The night the sun burned out we closed all the windows
and hoped it wouldn’t rain. It hung empty above us
like a winter stripped oak uprooted or a wheel half
buried in a late night dirt. Tendrils of steam drifted
over the roofs, the remnants of energy dimmed,
and the things we held as permanent began breaking:
Orion’s snapped belt, the dipper’s cracked handle,
the dog gone missing, though we shouted his name
to the southern skies, the sound cooling to silence,
mythologies extinguished slowly, old and out.
The skeleton too large to bury, we tried using
our bodies’ warmth in efforts of resurrection,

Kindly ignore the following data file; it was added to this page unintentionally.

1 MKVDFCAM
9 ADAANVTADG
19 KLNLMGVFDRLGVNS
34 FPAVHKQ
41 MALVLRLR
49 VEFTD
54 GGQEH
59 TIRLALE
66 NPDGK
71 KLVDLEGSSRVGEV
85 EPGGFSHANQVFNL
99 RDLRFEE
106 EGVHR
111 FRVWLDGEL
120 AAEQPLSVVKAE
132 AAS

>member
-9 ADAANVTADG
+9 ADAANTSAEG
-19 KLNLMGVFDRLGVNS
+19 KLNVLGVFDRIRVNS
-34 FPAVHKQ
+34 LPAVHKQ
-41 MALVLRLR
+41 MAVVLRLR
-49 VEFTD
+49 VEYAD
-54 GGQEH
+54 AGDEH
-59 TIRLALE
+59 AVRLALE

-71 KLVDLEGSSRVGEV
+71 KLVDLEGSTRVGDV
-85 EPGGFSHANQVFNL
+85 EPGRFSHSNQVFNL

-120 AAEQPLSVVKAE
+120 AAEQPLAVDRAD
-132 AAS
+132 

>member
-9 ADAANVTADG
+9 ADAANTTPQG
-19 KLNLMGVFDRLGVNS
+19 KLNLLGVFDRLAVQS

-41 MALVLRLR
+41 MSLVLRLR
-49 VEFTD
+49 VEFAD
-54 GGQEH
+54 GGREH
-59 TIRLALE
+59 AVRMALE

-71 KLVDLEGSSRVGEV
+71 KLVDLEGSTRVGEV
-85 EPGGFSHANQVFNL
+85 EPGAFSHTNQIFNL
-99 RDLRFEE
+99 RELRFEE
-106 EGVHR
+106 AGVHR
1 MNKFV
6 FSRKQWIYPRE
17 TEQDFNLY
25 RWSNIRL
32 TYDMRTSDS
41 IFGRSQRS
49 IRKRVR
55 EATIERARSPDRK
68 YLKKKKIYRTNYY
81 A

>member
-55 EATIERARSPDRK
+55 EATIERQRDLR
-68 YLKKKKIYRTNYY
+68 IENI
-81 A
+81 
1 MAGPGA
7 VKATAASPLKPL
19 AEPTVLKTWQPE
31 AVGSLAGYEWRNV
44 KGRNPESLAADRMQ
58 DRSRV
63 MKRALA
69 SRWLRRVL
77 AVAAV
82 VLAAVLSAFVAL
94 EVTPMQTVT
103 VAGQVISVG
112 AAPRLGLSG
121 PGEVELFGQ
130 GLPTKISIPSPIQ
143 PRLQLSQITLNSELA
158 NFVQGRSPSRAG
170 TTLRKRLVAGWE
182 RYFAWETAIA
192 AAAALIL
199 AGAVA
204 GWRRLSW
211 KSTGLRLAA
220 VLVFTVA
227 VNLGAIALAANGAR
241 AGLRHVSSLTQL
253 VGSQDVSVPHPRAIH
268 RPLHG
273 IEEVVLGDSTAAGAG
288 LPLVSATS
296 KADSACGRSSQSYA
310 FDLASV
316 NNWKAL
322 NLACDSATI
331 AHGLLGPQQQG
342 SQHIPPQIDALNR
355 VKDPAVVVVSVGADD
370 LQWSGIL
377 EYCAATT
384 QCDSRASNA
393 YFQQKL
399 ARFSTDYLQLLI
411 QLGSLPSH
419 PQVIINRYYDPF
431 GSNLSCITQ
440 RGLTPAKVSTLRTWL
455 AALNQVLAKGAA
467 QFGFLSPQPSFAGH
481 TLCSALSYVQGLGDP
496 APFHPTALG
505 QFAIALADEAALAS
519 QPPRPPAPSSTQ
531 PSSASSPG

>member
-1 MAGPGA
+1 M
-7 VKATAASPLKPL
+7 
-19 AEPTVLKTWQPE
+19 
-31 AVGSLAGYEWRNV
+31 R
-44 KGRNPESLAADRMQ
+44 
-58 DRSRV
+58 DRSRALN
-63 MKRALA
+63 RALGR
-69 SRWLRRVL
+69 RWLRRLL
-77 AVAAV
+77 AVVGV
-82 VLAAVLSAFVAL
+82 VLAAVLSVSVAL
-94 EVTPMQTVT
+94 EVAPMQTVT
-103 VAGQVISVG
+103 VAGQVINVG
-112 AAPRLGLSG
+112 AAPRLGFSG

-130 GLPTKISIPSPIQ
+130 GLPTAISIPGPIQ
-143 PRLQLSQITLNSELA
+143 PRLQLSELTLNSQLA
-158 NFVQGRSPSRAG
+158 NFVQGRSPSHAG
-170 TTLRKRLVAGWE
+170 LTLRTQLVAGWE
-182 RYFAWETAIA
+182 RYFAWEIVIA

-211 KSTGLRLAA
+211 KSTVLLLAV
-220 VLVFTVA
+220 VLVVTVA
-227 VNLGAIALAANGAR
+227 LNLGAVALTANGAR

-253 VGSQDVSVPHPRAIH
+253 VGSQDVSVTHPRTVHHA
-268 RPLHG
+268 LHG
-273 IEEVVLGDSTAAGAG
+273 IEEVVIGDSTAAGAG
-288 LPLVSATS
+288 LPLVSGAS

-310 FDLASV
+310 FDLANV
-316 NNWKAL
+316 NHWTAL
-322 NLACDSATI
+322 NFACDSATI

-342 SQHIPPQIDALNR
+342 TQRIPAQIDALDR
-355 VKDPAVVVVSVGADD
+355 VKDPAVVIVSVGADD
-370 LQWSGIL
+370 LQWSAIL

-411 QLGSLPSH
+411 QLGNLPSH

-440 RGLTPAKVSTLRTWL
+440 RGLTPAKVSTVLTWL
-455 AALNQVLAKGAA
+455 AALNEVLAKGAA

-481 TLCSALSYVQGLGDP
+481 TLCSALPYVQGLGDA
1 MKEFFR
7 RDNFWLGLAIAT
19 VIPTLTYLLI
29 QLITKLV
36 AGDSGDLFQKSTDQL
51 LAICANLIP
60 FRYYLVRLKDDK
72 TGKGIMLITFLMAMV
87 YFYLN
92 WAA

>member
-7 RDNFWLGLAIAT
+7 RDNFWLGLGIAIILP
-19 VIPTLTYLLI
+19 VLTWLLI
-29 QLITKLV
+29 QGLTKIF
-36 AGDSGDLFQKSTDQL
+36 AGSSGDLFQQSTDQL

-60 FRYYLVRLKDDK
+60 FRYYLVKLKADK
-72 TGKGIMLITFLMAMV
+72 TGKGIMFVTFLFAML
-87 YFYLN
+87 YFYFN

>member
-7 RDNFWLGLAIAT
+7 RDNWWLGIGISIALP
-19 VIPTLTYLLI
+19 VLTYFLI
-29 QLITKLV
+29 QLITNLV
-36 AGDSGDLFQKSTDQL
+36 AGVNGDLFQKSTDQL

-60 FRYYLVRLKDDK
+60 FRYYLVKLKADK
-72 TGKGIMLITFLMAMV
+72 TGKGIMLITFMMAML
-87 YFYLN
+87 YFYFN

twisting wires to grand machines, setting books
on fire, igniting match after match to throw
inside the sun’s emptied ribs. But eventually,
our eyes adjusted. We stepped back inside
our houses, ate cold dinners, never cut fresh flowers;
what had we ever done but orbit our bones,
repeated a warning about not looking straight
at the thing that seemed like it would blaze forever.
Madeleine Wattenberg holds an MA in Creative Writing from University of Cincinnati. She begins her MFA in Poetry at George Mason University in Fall 2015. She can’t decide which spelling of fairies (faeries?) she prefers. Her work has appeared in The Louisville Review and Cactus Heart.
Photo: Rob Woodcox, “Shipwrecked Lovers”